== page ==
Sunday, April 12, 2009


Cooks improvise and substitute constantly in their cooking--the alternative is slavishly following written recipes and running to the store for every missing item.

I began to make bouillabaisse today for our Easter dinner and discovered I had no fresh fennel, no leek, and no celery for the broth (note to self: read recipe before shopping). Instead I used anise seed, onion, and celery seed. There's plenty of flavor in this dish already with saffron, wine, and fish stock. For seafood I used two crab legs, scallops, shrimp, and tilapia. It was good.

Grandma made bread and lemon pudding, I made the soup, and Dad made the salad. Mary Ellen brought champagne and red wine and we had an excellent party. Happy Easter to all. I missed dyeing and hiding eggs, though.

Friday, April 3, 2009

Grilled Radicchio Salad

I'm glad you got out of town for a few days, Mom.

I invented a salad. I guess this means my cooking slump is over. I don't know if Lawson loves it as much as I do; he is not as into bitter leafy things as I. Too bad for him.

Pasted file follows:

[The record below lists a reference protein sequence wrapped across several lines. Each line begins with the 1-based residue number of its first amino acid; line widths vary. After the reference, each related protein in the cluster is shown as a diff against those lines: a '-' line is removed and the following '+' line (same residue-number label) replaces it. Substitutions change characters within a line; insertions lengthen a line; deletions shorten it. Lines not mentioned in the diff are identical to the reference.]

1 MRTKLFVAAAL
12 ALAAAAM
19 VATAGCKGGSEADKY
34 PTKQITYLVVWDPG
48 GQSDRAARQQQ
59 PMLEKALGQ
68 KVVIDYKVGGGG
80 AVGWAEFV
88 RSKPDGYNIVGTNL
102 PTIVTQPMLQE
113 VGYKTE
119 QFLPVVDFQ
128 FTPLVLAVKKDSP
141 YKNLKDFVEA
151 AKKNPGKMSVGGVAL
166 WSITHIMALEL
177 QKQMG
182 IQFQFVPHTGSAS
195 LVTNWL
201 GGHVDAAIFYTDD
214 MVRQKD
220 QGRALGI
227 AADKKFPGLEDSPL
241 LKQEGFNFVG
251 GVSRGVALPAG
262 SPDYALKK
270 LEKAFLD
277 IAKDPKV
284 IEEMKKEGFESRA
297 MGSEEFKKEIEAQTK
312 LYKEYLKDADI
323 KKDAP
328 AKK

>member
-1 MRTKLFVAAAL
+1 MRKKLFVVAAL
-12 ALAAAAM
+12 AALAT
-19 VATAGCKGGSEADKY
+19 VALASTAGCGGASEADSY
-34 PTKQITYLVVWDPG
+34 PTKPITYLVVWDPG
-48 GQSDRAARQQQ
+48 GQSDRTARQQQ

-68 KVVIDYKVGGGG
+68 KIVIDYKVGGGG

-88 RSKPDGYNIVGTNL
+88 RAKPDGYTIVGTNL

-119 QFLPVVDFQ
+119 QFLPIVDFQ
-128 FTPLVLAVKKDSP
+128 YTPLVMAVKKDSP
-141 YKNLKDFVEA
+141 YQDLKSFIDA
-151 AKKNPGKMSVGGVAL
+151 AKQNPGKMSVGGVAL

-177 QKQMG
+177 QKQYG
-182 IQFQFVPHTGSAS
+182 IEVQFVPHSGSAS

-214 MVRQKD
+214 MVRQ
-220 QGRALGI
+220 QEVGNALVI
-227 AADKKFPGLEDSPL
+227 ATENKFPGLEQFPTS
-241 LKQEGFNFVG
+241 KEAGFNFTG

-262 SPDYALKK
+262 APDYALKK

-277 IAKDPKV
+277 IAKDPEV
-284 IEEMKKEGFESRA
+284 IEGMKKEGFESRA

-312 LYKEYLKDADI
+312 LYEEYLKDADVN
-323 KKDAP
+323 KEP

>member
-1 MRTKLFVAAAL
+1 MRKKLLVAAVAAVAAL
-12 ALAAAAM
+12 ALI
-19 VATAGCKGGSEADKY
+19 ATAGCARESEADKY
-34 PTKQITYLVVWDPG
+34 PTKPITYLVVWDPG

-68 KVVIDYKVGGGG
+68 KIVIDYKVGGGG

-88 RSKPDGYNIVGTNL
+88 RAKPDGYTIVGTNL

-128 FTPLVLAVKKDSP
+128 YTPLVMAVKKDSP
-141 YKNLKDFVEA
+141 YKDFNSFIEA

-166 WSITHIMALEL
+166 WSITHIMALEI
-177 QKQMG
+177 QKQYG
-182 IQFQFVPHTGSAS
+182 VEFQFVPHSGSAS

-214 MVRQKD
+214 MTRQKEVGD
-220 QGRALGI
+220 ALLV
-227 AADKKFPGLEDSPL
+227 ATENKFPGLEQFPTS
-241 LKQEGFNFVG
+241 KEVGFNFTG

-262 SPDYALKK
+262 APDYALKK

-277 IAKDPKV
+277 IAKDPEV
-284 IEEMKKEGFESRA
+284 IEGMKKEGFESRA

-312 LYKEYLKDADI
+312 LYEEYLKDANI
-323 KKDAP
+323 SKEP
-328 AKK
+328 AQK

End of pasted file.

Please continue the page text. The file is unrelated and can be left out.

I've grilled radicchio before, but I was never successful at tempering its bitterness very well. This works, though. It accompanies easy grilled meals well, too, because you do most of the speedy prep ahead of time, then grill the radicchio along with your burgers or sausage or whatever right before serving.

Toss together and set aside at room temperature for at least an hour:
  • cherry tomatoes, halved (or chopped good summer tomatoes, when available)
  • sugar snap peas, de-stringed, halved if desired
  • balsamic vinegar
  • olive oil
  • merest hint of salt
  • pepper
Then quarter one head of radicchio and lightly spray all sides with olive oil cooking spray. Grill quarters over direct but not too high gas or coals, turning as needed, until radicchio is browned but not charred.

Cut grilled radicchio pieces roughly with scissors, toss with tomato mixture, and serve.

The picture is blurry because my camera sucks. I am in the market for a new one.